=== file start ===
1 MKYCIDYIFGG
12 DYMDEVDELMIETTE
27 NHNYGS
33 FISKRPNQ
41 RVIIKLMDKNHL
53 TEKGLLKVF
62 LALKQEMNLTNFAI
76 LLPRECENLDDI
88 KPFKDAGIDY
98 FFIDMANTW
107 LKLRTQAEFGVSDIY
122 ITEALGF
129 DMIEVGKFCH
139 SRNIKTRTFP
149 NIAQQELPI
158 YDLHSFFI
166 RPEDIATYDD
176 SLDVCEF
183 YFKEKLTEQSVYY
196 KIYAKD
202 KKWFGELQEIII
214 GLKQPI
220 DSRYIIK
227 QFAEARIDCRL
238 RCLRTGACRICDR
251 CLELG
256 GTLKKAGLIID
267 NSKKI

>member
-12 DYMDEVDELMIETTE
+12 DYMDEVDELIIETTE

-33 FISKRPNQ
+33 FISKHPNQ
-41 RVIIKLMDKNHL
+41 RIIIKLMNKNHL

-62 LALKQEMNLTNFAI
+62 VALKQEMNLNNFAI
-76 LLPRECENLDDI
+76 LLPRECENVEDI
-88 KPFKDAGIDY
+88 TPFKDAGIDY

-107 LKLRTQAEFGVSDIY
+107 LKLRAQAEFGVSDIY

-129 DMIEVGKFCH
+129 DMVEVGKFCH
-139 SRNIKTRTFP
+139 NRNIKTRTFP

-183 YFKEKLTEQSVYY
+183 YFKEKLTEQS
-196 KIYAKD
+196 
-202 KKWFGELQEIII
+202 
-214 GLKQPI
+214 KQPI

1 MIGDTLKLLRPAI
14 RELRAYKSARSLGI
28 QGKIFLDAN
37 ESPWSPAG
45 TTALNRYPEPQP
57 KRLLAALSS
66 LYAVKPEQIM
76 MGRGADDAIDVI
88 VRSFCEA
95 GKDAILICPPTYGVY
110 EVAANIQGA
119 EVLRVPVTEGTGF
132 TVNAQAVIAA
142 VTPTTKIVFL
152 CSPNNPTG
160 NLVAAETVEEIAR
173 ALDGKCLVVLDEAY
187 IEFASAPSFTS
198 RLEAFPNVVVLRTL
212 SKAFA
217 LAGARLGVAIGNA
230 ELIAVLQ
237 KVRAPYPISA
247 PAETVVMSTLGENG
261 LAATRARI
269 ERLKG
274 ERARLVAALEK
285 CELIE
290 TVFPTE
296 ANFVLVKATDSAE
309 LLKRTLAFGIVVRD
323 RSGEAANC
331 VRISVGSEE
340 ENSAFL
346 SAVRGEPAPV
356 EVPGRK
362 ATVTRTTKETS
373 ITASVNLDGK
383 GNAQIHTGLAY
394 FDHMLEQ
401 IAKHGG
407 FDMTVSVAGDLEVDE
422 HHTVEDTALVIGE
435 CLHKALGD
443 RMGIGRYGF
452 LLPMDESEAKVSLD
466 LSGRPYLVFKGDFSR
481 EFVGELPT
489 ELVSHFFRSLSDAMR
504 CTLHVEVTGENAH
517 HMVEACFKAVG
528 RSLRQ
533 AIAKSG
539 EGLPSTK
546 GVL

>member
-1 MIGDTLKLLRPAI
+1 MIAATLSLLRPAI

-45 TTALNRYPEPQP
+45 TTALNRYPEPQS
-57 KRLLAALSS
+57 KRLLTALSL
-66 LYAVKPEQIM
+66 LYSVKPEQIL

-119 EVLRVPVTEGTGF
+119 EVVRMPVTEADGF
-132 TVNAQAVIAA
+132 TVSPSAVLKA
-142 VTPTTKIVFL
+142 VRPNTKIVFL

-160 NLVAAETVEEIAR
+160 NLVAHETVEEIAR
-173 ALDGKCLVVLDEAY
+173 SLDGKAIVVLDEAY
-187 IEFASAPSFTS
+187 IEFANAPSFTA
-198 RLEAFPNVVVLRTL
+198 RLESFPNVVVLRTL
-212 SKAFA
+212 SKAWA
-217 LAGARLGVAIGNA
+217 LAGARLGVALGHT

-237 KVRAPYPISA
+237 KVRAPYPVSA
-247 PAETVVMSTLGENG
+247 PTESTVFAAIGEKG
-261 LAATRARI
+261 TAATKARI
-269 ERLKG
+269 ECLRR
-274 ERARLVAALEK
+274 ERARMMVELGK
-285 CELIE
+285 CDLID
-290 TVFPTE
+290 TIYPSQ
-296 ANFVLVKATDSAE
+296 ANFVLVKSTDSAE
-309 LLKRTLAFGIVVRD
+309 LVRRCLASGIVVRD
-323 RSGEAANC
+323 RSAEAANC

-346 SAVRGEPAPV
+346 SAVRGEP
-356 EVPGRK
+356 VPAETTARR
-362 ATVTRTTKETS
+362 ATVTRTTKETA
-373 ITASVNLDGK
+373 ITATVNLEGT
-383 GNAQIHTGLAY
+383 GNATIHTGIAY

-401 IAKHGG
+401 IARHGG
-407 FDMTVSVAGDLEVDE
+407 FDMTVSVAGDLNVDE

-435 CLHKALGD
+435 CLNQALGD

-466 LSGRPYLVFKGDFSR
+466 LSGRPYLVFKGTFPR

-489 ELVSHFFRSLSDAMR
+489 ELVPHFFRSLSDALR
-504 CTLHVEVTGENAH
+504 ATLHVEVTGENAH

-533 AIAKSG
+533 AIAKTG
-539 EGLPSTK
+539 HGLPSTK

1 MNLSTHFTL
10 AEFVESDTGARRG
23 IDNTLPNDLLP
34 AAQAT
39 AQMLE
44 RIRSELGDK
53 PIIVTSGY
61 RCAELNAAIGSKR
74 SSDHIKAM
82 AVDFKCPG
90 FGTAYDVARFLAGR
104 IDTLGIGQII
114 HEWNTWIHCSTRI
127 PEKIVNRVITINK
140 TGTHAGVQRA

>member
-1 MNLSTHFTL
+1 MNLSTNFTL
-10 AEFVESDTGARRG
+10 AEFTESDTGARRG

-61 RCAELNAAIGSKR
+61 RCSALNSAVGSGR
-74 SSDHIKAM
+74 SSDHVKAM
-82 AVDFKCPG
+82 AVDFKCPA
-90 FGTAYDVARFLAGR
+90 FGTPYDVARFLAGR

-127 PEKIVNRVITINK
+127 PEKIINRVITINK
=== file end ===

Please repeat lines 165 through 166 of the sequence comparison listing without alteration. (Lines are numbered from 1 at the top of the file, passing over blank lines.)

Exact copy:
+373 ITATVNLEGT
-383 GNAQIHTGLAY